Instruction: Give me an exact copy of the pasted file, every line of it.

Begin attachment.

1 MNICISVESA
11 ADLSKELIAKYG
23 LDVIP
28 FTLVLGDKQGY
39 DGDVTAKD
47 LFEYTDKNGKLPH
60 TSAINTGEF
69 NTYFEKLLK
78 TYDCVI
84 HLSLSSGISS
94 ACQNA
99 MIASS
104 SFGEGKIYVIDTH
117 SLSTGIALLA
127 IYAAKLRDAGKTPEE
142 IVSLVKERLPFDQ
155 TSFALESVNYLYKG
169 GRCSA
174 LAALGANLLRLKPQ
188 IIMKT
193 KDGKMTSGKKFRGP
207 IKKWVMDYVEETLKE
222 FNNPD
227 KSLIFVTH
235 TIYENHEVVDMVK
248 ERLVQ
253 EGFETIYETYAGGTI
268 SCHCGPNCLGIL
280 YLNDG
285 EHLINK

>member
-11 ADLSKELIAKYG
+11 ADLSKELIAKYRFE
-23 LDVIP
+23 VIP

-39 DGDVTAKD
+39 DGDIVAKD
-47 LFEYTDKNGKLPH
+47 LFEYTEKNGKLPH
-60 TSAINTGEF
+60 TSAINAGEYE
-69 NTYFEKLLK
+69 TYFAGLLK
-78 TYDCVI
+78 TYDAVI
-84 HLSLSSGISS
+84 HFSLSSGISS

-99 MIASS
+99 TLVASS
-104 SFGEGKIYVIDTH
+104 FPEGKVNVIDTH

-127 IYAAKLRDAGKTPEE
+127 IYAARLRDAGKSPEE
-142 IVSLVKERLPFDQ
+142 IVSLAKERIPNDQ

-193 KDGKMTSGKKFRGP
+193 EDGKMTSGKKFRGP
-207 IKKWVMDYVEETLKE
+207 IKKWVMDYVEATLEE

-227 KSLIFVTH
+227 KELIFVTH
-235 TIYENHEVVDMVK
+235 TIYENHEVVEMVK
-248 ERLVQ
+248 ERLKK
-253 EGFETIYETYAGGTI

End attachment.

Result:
1 MNICISVESA
11 ADLSKELIAKYG
23 LDVIP
28 FTLVLGDKQGY
39 DGDVTAKD
47 LFEYTDKNGKLPH
60 TSAINTGEF
69 NTYFEKLLK
78 TYDCVI
84 HLSLSSGISS
94 ACQNA
99 MIASS
104 SFGEGKIYVIDTH
117 SLSTGIALLA
127 IYAAKLRDAGKTPEE
142 IVSLVKERLPFDQ
155 TSFALESVNYLYKG
169 GRCSA
174 LAALGANLLRLKPQ
188 IIMKT
193 KDGKMTSGKKFRGP
207 IKKWVMDYVEETLKE
222 FNNPD
227 KSLIFVTH
235 TIYENHEVVDMVK
248 ERLVQ
253 EGFETIYETYAGGTI
268 SCHCGPNCLGIL
280 YLNDG
285 EHLINK

>member
-11 ADLSKELIAKYG
+11 ADLSKELIAKYRFE
-23 LDVIP
+23 VIP

-39 DGDVTAKD
+39 DGDIVAKD
-47 LFEYTDKNGKLPH
+47 LFEYTEKNGKLPH
-60 TSAINTGEF
+60 TSAINAGEYE
-69 NTYFEKLLK
+69 TYFAGLLK
-78 TYDCVI
+78 TYDAVI
-84 HLSLSSGISS
+84 HFSLSSGISS

-99 MIASS
+99 TLVASS
-104 SFGEGKIYVIDTH
+104 FPEGKVNVIDTH

-127 IYAAKLRDAGKTPEE
+127 IYAARLRDAGKSPEE
-142 IVSLVKERLPFDQ
+142 IVSLAKERIPNDQ

-193 KDGKMTSGKKFRGP
+193 EDGKMTSGKKFRGP
-207 IKKWVMDYVEETLKE
+207 IKKWVMDYVEATLEE

-227 KSLIFVTH
+227 KELIFVTH
-235 TIYENHEVVDMVK
+235 TIYENHEVVEMVK
-248 ERLVQ
+248 ERLKK
-253 EGFETIYETYAGGTI